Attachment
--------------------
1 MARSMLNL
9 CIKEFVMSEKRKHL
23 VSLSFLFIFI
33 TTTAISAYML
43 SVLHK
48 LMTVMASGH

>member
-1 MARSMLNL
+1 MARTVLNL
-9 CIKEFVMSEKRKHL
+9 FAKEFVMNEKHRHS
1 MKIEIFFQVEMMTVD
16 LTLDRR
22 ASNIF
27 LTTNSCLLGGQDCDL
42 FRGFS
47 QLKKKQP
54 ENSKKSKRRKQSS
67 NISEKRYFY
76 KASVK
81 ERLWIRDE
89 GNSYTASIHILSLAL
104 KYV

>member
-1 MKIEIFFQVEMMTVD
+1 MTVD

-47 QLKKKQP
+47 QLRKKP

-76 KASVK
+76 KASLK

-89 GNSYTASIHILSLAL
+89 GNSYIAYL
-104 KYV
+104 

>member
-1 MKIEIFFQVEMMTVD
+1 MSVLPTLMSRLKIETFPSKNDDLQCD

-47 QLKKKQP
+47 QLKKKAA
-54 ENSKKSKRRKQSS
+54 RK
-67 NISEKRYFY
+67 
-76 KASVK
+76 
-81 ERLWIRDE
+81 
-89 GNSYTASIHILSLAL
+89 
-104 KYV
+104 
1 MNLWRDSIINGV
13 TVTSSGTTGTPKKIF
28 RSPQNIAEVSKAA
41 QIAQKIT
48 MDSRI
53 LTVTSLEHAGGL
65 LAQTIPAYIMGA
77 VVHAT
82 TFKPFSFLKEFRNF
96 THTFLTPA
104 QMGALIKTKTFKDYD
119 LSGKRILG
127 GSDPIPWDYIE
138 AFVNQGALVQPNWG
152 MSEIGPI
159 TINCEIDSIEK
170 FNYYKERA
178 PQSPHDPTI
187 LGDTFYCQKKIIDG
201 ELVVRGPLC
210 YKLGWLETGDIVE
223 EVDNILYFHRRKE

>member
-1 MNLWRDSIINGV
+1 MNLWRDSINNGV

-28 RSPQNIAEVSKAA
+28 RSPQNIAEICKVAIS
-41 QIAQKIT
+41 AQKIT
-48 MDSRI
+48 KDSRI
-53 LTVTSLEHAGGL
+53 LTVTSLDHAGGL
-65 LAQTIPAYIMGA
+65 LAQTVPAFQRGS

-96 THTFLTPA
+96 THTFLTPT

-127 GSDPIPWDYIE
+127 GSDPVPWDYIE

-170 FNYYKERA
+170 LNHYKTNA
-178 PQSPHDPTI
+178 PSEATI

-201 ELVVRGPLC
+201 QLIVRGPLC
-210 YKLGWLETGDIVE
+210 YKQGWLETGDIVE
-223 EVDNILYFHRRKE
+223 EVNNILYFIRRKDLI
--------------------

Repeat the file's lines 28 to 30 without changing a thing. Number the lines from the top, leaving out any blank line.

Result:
+47 QLRKKP

-76 KASVK
+76 KASLK